5 Thoughts About Writing From Novelist Ernest Hemingway

“All you have to do is write one true sentence. Write the truest sentence that you know.”

Brock Swinson
2 min readMar 11, 2024


Photo Courtesy of Upaninews

Ernest Hemingway was a prolific American novelist, known for his concise and powerful writing style.

His spare prose, influenced by his experiences as a journalist and World War I ambulance driver, revolutionized modern literature.

Here are a few things writers can learn from Ernest Hemingway…


Don’t repeat yourself. “This book began magnificently, went on very well for a long way with great stretches of great brilliance, and then went on endlessly in repetitions that a more conscientious and less lazy writer would have put in the waste basket.”


Read. “When I was writing, it was necessary for me to read after I had written. If you kept thinking about it, you would lose the thing that you were writing before you could go on with it the next day.”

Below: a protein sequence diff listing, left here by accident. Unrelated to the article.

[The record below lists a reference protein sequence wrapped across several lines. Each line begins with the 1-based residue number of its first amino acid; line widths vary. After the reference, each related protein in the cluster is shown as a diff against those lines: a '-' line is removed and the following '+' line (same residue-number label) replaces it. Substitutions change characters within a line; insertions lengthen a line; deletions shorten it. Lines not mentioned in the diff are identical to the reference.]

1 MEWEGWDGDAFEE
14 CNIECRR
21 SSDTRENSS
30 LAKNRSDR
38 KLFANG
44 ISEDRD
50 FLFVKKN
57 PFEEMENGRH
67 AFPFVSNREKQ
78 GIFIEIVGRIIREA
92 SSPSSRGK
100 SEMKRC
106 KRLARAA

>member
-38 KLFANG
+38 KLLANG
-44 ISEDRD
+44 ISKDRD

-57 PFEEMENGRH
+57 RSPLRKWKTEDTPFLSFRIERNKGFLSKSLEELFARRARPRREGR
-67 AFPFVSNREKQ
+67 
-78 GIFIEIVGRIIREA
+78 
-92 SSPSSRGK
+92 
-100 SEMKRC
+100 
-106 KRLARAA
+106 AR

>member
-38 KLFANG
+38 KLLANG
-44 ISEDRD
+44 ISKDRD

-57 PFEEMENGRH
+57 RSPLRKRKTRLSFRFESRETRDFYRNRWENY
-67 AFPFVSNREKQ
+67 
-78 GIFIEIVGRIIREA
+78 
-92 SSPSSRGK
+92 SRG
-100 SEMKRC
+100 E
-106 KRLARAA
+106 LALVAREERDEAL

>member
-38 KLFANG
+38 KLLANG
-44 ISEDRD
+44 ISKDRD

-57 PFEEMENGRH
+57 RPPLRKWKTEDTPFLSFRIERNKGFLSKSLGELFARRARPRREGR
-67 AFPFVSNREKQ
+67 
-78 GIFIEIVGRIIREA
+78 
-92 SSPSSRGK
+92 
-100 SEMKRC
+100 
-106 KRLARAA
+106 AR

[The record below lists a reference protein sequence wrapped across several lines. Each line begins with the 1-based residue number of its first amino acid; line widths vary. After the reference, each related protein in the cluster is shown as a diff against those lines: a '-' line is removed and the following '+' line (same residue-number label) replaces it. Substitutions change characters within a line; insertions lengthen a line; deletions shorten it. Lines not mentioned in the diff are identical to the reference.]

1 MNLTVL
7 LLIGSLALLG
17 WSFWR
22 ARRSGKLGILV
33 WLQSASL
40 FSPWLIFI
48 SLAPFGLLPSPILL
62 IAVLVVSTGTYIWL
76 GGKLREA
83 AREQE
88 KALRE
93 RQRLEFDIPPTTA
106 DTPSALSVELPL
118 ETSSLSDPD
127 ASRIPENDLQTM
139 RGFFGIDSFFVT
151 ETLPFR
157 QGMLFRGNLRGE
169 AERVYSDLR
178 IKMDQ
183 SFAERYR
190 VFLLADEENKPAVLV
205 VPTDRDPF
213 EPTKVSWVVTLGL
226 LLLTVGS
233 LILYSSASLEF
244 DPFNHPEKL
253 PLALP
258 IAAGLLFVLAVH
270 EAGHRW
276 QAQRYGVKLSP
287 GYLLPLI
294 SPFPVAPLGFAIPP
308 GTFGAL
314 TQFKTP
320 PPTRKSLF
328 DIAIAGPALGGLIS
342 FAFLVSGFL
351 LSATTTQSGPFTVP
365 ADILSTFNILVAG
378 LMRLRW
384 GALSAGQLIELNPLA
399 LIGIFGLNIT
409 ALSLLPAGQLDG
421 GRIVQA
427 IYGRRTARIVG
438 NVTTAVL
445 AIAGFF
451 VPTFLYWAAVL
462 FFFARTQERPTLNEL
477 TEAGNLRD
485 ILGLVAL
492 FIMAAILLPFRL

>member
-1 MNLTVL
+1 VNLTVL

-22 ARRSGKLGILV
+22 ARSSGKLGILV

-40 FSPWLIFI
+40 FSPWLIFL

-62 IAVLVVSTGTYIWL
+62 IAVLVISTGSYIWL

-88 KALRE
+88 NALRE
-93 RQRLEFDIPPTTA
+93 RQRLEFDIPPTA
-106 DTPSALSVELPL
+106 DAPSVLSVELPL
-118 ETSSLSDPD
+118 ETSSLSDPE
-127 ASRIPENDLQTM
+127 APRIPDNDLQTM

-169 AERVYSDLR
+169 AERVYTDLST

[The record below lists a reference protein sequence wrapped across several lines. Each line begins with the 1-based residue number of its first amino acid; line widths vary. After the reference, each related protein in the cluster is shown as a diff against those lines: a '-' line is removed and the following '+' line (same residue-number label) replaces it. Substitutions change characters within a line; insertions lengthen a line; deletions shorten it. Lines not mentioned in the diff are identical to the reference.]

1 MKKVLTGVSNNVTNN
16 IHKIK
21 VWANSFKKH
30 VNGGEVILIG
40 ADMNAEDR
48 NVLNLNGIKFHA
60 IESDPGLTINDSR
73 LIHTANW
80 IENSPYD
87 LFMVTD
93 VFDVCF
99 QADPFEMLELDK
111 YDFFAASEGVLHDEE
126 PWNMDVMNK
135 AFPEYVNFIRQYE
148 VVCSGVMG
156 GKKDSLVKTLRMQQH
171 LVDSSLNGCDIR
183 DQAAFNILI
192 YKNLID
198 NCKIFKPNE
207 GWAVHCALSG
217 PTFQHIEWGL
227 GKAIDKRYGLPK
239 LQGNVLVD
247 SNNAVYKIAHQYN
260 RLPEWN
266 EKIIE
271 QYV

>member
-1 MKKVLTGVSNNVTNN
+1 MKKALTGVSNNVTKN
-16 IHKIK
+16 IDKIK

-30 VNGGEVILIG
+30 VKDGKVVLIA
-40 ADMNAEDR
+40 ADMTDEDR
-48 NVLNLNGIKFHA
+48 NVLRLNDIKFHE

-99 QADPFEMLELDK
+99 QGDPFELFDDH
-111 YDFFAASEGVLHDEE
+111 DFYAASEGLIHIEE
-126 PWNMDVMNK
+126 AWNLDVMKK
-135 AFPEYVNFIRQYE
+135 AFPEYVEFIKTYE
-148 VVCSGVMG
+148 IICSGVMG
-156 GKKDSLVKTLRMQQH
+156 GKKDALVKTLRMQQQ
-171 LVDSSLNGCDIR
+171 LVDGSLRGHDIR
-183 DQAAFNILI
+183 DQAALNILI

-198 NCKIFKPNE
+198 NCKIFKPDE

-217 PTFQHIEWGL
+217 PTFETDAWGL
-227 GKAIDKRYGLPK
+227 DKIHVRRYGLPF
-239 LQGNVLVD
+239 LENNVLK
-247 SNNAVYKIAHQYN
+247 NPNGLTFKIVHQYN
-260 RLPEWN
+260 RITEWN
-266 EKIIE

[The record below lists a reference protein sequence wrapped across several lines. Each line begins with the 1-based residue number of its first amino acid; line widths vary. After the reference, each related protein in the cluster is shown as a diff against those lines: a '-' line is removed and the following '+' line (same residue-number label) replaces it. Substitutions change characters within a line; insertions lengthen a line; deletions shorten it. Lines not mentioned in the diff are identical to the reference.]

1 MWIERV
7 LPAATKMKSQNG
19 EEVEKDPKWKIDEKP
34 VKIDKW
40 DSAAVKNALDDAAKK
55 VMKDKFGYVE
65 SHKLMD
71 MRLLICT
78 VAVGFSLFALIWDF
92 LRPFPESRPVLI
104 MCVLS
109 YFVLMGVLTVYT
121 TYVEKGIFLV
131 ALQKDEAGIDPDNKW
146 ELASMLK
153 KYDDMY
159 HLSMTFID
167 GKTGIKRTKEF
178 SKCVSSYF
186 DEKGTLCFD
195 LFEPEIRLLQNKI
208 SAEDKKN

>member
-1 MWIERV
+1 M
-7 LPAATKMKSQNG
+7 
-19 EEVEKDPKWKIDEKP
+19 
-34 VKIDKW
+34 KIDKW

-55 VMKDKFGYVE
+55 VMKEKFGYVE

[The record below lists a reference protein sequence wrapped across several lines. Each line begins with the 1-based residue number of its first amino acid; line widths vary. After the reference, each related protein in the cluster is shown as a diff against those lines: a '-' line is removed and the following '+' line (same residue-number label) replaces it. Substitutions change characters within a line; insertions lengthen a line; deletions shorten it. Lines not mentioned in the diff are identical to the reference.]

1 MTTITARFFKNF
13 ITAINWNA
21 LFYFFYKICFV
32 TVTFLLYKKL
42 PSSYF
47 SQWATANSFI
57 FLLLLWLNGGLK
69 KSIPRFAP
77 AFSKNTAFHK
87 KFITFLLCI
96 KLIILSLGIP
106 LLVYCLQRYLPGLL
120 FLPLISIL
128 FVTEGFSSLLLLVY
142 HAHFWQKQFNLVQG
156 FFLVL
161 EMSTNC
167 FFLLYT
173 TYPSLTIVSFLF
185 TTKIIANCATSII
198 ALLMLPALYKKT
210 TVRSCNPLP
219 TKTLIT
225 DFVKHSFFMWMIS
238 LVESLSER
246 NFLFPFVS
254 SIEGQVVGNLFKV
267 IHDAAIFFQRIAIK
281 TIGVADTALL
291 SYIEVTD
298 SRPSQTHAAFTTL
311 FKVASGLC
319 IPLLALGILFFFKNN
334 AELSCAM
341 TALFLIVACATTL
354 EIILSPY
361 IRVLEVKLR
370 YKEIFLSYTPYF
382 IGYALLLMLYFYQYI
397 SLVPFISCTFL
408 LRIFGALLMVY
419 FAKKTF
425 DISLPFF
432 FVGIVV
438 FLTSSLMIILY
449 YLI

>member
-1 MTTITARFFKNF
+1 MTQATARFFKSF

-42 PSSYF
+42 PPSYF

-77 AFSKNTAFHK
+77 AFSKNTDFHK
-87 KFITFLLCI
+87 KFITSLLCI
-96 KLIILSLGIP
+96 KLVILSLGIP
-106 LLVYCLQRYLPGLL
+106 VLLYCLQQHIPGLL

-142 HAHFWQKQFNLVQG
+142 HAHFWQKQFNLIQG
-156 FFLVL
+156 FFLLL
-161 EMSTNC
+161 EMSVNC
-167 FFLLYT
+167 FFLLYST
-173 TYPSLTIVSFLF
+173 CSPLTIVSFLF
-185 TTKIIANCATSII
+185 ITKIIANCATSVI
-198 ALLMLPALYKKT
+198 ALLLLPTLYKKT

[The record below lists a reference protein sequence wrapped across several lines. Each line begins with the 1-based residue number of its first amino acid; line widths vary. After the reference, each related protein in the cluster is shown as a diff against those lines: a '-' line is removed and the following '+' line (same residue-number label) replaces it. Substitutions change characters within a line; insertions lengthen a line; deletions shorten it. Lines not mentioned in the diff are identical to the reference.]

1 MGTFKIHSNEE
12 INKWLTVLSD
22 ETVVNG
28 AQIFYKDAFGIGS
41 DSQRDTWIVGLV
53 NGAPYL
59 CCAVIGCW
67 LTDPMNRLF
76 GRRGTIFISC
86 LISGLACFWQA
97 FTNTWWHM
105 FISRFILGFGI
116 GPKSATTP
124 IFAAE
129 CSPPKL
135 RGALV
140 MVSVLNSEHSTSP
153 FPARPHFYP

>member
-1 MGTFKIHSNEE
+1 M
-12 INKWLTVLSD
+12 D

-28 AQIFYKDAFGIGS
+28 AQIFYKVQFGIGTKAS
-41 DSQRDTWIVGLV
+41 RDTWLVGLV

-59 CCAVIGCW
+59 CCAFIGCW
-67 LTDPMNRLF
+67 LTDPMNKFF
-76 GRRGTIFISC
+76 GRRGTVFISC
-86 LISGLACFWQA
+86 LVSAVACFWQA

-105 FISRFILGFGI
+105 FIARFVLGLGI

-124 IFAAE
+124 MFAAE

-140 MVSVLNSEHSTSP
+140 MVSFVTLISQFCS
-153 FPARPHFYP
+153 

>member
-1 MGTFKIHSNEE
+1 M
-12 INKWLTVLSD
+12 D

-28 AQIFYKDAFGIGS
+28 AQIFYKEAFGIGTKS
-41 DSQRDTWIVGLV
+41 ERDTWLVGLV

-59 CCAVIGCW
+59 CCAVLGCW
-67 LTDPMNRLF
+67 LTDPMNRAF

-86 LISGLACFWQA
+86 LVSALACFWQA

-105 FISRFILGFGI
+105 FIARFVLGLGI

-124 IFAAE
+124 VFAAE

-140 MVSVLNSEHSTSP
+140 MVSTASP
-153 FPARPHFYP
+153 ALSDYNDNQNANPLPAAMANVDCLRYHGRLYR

Let the pressure build. “When I had to write it, then it would be the only thing to do and there would be no choice. Let the pressure build. In the meantime, I would write a long story about whatever I knew best.”


Cut out the embellishment. “If I started to write elaborately, or like someone introducing or presenting something, I found that I could cut that scrollwork or ornament out and throw it away and start with the first true simple declarative sentence I had written.”


Wait until the next day to judge your writing. “After writing a story I was always empty and both sad and happy, as though I had made love, and I was sure this was a very good story although I would not know truly how good until I read it over the next day.”




Want more? All of these quotes help make up my first book about the craft of writing, Ink by the Barrel — Secrets From Prolific Writers. Get your copy for free, right here.